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Everyone Wins With Openness

It’s not news that we shop, buy and consume much differently than we did just a couple of years ago.

My phone used to be a way to make calls, send texts, watch videos and take some (above average) photos. But these days I rarely find myself without my phone in hand, open to an app to read an article, listen to a podcast, engage with friends or colleagues. And I’m not alone: a recent study from Kantar Consulting confirmed that our eyeballs are glued to phones. People are typically spending close to six hours a day on digital media, more than 50% of which is on mobile.[1]

We are doing things on our phones we didn’t do a few years ago because we couldn’t do them. I use my phone for daily, important tasks and rely on it for on-demand services, like bill payments, home security management, entertainment and rides home. And that only scratches the surface.

When Kantar surveyed 11,500 consumers, 65% said they must have flexibility to do things they want at any time, any place.[2] That’s a figure that only increases the younger the audience gets, which makes sense!

There used to be certain things that we would only do when sitting at a computer, but today, there’s no distinction between where and when we can get things done. I’m used to buying groceries when I’m on the subway or purchasing an international flight while at the gym. In fact, doing things on my phone isn’t a nice to have–it’s a must have. If I can’t get something done while I’m on the go, I’m going to find another way of doing it, with another product.

Correlated, mobile app usage continues to grow year over year.[3] We spend more time in apps and there are tens of thousands of  of apps available, but what’s really surprising is that people still end up only using the same 26 apps over and over.[4] To me, a finite number of apps means that people rely on a single app per category (mail, travel booking, ride sharing), which have become ingrained in their daily habits. There’s a certain app threshold we hit, and companies have to fight to be the “winner.”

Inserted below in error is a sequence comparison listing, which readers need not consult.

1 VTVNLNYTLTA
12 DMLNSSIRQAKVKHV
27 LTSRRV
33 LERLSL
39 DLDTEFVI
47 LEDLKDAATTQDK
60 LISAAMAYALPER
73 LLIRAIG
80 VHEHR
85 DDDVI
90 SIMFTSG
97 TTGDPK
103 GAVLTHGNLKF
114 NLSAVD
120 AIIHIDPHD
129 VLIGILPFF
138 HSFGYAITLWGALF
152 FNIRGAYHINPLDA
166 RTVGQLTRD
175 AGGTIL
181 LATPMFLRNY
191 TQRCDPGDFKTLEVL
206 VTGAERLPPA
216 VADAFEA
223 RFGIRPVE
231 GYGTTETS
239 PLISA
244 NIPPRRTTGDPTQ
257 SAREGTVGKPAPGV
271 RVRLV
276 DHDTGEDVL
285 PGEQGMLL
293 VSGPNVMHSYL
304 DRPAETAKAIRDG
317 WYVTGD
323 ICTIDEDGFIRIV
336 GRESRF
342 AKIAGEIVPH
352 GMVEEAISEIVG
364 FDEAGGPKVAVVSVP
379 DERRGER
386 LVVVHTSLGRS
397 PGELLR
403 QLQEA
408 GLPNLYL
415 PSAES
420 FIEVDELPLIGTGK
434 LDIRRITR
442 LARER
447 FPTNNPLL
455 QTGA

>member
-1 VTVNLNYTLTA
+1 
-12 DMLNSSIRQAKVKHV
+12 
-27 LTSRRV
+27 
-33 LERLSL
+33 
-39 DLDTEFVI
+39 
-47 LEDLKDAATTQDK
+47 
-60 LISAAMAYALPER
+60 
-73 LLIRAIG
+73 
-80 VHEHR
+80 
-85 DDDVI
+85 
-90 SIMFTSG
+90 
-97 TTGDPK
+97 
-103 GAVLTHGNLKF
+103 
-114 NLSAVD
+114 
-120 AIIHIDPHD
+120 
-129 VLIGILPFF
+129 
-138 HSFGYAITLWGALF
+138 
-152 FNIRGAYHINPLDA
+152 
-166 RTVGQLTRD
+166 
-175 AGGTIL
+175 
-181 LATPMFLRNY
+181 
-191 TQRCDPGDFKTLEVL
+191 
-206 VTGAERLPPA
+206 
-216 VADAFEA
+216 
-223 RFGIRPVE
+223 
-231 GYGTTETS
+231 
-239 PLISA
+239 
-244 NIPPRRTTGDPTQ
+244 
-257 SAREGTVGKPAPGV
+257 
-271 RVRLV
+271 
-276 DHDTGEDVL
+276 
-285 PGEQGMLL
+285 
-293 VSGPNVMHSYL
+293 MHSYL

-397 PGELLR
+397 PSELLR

We have seen industries understand and respond to this trend already. Kantar gives a great relatable example about the hotel industry: hotels don’t solely rely on their own branded sites because they know that will limit consumer discovery and demand. Instead, potential travelers know they can find and book a room on numerous travel and booking websites. This approach–what we call the Open approach–exposes a hotel’s property to more potential guests and gives consumers additional options they may not have been aware of otherwise. And it means that, regardless of the consumer’s chosen travel app, he or she will see the hotel as an option.

Travel isn’t the only industry that has embraced the open ecosystem: we see it with entertainment, transportation, retail and shopping. And of course live entertainment.

This ties directly to what we have been pushing at SeatGeek, both for our app users and our sports clients. We have seen that the preference to purchase tickets on a mobile device has almost doubled over the past two years.[5] And we don’t want to just put tickets on traditional “ticketing” places like SeatGeek–we want to increase the likelihood of discovery by taking advantage of the other 25 apps that a consumer uses regularly, like Snap, Airbnb and Facebook.

As consumers, we are demanding more contextually relevant experiences, and industries have to respond by making product inspiration, search and purchase available anywhere. These two dynamics are growing and becoming even more entwined and are making our lives more effective, more efficient–and more fun. 


[1] Mary Meeker’s 2018 Internet Trends Report
[2] Kantar study, 2018
[3] Flurry State of Mobile
[4] Nielsen Digital Study
[5] SeatGeek M&RR Study, 2016, 2017, 2018